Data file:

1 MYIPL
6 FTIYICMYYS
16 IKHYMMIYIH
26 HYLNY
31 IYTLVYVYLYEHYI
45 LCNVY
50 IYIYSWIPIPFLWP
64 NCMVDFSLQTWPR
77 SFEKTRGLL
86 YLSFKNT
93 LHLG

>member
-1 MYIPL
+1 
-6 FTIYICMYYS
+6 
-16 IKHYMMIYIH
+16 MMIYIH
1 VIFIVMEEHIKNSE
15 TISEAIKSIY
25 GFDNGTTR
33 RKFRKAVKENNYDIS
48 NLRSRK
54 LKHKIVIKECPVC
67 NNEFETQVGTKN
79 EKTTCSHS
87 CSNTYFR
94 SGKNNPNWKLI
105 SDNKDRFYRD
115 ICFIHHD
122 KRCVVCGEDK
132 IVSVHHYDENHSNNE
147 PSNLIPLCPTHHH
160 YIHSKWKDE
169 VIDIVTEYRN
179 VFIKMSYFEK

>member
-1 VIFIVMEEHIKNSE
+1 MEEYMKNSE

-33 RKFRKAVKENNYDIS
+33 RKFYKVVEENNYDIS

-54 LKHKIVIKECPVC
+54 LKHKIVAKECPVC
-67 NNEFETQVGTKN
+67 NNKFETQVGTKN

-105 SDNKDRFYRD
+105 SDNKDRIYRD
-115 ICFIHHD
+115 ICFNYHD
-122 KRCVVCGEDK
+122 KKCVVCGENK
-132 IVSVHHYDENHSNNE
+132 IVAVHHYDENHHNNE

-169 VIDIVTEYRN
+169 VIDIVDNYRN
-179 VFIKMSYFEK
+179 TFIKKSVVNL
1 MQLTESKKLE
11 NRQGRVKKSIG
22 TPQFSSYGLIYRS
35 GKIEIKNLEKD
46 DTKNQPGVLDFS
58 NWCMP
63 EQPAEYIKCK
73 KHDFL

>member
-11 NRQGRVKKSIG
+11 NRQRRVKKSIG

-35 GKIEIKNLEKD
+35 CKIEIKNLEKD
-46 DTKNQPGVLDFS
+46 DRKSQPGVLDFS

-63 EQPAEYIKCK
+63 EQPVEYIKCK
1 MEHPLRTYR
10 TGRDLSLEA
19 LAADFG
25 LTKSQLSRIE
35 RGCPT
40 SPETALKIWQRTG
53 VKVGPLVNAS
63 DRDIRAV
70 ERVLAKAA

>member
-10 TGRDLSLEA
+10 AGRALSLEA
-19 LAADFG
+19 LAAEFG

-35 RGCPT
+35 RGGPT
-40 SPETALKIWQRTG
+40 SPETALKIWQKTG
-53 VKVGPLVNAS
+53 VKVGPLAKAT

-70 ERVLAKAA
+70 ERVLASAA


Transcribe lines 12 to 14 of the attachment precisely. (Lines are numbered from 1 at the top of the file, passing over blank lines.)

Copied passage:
>member
-1 MYIPL
+1 